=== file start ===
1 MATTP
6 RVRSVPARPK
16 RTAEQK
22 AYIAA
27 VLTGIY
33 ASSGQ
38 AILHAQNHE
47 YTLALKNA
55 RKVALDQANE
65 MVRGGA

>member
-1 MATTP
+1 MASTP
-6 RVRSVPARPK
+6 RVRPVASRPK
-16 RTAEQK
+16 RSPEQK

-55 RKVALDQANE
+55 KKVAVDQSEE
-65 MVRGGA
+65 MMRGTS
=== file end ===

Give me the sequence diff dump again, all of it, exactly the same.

1 MATTP
6 RVRSVPARPK
16 RTAEQK
22 AYIAA
27 VLTGIY
33 ASSGQ
38 AILHAQNHE
47 YTLALKNA
55 RKVALDQANE
65 MVRGGA

>member
-1 MATTP
+1 MASTP
-6 RVRSVPARPK
+6 RVRPVASRPK
-16 RTAEQK
+16 RSPEQK

-55 RKVALDQANE
+55 KKVAVDQSEE
-65 MVRGGA
+65 MMRGTS